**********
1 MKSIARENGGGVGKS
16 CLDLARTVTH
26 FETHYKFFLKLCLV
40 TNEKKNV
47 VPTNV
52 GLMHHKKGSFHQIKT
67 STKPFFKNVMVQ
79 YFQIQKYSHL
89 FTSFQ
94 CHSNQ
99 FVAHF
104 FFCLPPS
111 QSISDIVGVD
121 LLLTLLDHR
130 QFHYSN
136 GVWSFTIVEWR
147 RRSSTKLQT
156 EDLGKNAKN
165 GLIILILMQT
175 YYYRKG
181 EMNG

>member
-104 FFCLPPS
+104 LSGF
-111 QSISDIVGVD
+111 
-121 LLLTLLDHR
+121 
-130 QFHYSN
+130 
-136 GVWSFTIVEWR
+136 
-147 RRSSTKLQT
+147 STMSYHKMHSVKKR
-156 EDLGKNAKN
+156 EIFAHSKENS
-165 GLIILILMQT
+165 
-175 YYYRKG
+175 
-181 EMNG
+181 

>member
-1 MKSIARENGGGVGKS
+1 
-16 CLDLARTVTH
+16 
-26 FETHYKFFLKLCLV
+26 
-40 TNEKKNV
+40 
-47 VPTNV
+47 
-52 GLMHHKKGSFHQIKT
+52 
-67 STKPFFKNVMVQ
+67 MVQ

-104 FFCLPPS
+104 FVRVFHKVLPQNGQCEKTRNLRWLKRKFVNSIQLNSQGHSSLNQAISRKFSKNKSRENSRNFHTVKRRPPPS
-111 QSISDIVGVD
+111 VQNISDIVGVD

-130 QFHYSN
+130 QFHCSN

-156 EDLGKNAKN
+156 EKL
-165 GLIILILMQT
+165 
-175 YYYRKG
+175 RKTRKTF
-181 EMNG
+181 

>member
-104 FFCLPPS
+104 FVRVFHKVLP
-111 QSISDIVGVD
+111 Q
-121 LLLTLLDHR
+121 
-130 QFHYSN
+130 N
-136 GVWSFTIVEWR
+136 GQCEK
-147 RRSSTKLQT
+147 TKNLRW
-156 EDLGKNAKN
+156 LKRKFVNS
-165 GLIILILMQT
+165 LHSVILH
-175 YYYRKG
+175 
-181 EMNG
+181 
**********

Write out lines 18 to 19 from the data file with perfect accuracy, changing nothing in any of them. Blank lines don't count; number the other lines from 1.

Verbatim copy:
156 EDLGKNAKN
165 GLIILILMQT